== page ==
More than 15 million businesses now use Instagram worldwide and over half of those businesses are creating Stories every month.

Stories are an incredible way to connect with your audience in fresh and authentic ways. Who knows, maybe they’ll even become the new News Feed.
But creating attractive Instagram Stories can be challenging and time-consuming.
We’d love to help with that!
In episode #56 of The Science of Social Media we explore everything you need to know about creating captivating Instagram Stories content that your audience will love. We also dive into our favorite tools for creating beautiful graphics and videos that we use here at Buffer.
Enjoy!
Buffer Blog: Instagram Stories Templates
About the Show:
The Science of Social Media is your weekly sandbox for social media stories, insights, experimentation, and inspiration. Every Monday (and sometimes more) we share the most cutting-edge social media marketing strategies from brands and influencers in every industry. If you’re a social media team of one, business owner, marketer, or someone simply interested in social media marketing, you’re sure to find something useful in each episode.  It’s our hope that you’ll join our 12,000+ listeners each week and rock your social media channels as a result!
The Science of Social Media is proudly made by the Buffer team. Feel free to get in touch with us for any thoughts, ideas, or feedback.

Advertisements

5 ways “design thinking” can help you create meaningful changes

“…according to Bernard Roth, a professor of engineering and the academic director of the Hasso Plattner Institute of Design (the d.school) at Stanford University. Roth’s new book, “The Achievement Habit,” outlines how a strategy called “design thinking” can help you create meaningful changes in your life.Design thinking was invented by Roth and other Stanford engineers, and it’s typically used to improve on a specific product or experience, like a lightbulb or online dating. Yet in “The Achievement Habit,” Roth explains how the very same process can be turned inward, helping individuals become happier and more successful.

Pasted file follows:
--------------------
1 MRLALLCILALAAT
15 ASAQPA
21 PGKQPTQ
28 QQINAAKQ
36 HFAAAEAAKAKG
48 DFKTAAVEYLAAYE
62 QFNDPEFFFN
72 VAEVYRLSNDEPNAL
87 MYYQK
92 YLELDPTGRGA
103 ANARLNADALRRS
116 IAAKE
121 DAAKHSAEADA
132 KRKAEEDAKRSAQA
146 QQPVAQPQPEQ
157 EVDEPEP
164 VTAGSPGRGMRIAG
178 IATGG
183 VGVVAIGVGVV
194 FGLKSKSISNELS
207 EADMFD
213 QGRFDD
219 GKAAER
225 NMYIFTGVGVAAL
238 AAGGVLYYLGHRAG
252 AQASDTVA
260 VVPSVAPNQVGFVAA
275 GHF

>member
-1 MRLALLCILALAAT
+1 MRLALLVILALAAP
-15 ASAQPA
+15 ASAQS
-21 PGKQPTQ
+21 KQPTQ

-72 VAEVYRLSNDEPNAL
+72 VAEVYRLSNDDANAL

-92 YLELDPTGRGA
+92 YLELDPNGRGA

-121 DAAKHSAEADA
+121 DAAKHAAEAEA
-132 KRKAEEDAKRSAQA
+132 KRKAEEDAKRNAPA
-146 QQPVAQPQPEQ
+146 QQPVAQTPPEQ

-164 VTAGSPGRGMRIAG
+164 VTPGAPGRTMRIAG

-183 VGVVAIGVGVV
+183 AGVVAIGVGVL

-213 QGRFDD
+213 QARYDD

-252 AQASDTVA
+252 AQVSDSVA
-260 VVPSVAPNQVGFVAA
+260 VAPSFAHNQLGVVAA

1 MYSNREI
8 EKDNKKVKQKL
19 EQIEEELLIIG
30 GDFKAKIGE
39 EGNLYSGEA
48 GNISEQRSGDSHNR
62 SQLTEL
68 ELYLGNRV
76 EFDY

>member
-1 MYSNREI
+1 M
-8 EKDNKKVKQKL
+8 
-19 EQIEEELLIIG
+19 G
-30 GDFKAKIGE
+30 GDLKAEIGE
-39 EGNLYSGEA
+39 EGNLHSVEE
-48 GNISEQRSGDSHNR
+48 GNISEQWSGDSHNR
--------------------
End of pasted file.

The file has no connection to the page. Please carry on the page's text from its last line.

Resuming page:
The book is based on a class Roth has been teaching for nearly half a century, called “The Designer in Society.

“Design thinking is a five-step process:

  1. Empathize: Learn what the issues are.

  2. Define the problem: Which question are you going to answer?

  3. Ideate: Generate possible solutions.

  4. Prototype: Abandon perfection and either build your project or develop a plan.

  5. Test and get feedback from others.Roth says the individual steps aren’t as important as some of the guiding principles behind design thinking: a bias toward action and limited fear of failure. The point of design thinking, according to Roth, is to challenge your automatic thinking and assumptions.”

Source: Stanford professor: Design thinking can help you achieve your goals – Business Insider

Ten Rules of Writing | Literary Hub

Do not write long sentences. A sentence should not have more than 10 or 12 words.Each sentence should make a clear statement. It should add to the statement that went before. A good paragraph is a series of clear, linked statements.

Do not use big words. If your computer tells you that your average word is more than five letters long, there is something wrong. The use of small words compels you to think about what you are writing. Even difficult ideas can be broken down into small words.Never use words whose meanings you are not sure of. If you break this rule you should look for other work.The beginner should avoid using adjectives, except those of color, size and number. Use as few adverbs as possible.Avoid the abstract. Always go for the concrete.Every day, for six months at least, practice writing in this way. Small words; clear, concrete sentences. It may be awkward, but it’s training you in the use of language. It may even be getting rid of the bad language habits you picked up at the university. You may go beyond these rules after you have thoroughly understood and mastered them

Source: Ten Rules of Writing | Literary Hub

Regenerative Development and Design

The emerging field of regenerative development and design marks a significant evolution in the concept and application of sustainability. Practices in sustainable or green design have focused primarily on minimizing damage to the environment and human health, and using resources more efficiently; in effect, slowing down the degradation of earth’s natural systems. Advocates of a regenerative approach to the […]